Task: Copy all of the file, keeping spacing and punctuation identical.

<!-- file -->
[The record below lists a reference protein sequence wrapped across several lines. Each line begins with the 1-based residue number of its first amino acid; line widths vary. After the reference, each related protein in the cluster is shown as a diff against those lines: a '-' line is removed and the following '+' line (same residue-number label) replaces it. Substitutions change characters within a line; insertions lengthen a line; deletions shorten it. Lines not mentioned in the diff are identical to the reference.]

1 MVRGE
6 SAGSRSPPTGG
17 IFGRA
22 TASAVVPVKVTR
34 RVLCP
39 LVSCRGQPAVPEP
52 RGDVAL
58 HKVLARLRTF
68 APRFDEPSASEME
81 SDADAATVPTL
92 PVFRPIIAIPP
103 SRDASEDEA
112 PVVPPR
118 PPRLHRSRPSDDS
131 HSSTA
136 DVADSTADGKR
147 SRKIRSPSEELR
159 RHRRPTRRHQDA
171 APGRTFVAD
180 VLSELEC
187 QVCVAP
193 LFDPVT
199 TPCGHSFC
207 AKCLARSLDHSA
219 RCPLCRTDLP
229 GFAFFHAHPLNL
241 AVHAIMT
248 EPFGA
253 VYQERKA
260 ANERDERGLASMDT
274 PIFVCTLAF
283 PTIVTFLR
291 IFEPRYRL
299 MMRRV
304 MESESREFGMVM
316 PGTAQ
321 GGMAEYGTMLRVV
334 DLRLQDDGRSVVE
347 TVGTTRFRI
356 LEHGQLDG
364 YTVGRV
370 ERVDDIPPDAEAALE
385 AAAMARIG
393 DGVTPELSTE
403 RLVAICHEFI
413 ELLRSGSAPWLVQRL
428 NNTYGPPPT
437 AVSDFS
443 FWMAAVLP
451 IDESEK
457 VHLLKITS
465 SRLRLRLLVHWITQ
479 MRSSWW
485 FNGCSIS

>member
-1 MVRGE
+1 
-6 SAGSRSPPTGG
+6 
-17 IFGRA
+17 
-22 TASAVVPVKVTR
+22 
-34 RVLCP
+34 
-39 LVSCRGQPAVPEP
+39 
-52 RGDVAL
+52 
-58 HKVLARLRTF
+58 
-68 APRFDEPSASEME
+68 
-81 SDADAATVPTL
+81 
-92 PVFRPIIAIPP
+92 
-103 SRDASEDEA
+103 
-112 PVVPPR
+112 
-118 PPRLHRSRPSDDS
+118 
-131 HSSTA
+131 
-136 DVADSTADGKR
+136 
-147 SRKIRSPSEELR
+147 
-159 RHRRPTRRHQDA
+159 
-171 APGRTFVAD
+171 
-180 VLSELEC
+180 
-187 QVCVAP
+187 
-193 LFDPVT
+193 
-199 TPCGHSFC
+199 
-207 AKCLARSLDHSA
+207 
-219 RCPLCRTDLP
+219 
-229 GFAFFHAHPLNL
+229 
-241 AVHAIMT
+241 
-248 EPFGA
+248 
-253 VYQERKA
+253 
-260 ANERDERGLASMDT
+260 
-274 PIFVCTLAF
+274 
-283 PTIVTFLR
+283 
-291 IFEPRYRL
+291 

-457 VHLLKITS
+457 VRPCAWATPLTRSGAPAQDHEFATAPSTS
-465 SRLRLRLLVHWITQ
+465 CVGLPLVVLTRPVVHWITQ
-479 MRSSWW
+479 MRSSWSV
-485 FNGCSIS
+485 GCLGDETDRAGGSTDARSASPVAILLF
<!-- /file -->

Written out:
[The record below lists a reference protein sequence wrapped across several lines. Each line begins with the 1-based residue number of its first amino acid; line widths vary. After the reference, each related protein in the cluster is shown as a diff against those lines: a '-' line is removed and the following '+' line (same residue-number label) replaces it. Substitutions change characters within a line; insertions lengthen a line; deletions shorten it. Lines not mentioned in the diff are identical to the reference.]

1 MVRGE
6 SAGSRSPPTGG
17 IFGRA
22 TASAVVPVKVTR
34 RVLCP
39 LVSCRGQPAVPEP
52 RGDVAL
58 HKVLARLRTF
68 APRFDEPSASEME
81 SDADAATVPTL
92 PVFRPIIAIPP
103 SRDASEDEA
112 PVVPPR
118 PPRLHRSRPSDDS
131 HSSTA
136 DVADSTADGKR
147 SRKIRSPSEELR
159 RHRRPTRRHQDA
171 APGRTFVAD
180 VLSELEC
187 QVCVAP
193 LFDPVT
199 TPCGHSFC
207 AKCLARSLDHSA
219 RCPLCRTDLP
229 GFAFFHAHPLNL
241 AVHAIMT
248 EPFGA
253 VYQERKA
260 ANERDERGLASMDT
274 PIFVCTLAF
283 PTIVTFLR
291 IFEPRYRL
299 MMRRV
304 MESESREFGMVM
316 PGTAQ
321 GGMAEYGTMLRVV
334 DLRLQDDGRSVVE
347 TVGTTRFRI
356 LEHGQLDG
364 YTVGRV
370 ERVDDIPPDAEAALE
385 AAAMARIG
393 DGVTPELSTE
403 RLVAICHEFI
413 ELLRSGSAPWLVQRL
428 NNTYGPPPT
437 AVSDFS
443 FWMAAVLP
451 IDESEK
457 VHLLKITS
465 SRLRLRLLVHWITQ
479 MRSSWW
485 FNGCSIS

>member
-1 MVRGE
+1 
-6 SAGSRSPPTGG
+6 
-17 IFGRA
+17 
-22 TASAVVPVKVTR
+22 
-34 RVLCP
+34 
-39 LVSCRGQPAVPEP
+39 
-52 RGDVAL
+52 
-58 HKVLARLRTF
+58 
-68 APRFDEPSASEME
+68 
-81 SDADAATVPTL
+81 
-92 PVFRPIIAIPP
+92 
-103 SRDASEDEA
+103 
-112 PVVPPR
+112 
-118 PPRLHRSRPSDDS
+118 
-131 HSSTA
+131 
-136 DVADSTADGKR
+136 
-147 SRKIRSPSEELR
+147 
-159 RHRRPTRRHQDA
+159 
-171 APGRTFVAD
+171 
-180 VLSELEC
+180 
-187 QVCVAP
+187 
-193 LFDPVT
+193 
-199 TPCGHSFC
+199 
-207 AKCLARSLDHSA
+207 
-219 RCPLCRTDLP
+219 
-229 GFAFFHAHPLNL
+229 
-241 AVHAIMT
+241 
-248 EPFGA
+248 
-253 VYQERKA
+253 
-260 ANERDERGLASMDT
+260 
-274 PIFVCTLAF
+274 
-283 PTIVTFLR
+283 
-291 IFEPRYRL
+291 

-457 VHLLKITS
+457 VRPCAWATPLTRSGAPAQDHEFATAPSTS
-465 SRLRLRLLVHWITQ
+465 CVGLPLVVLTRPVVHWITQ
-479 MRSSWW
+479 MRSSWSV
-485 FNGCSIS
+485 GCLGDETDRAGGSTDARSASPVAILLF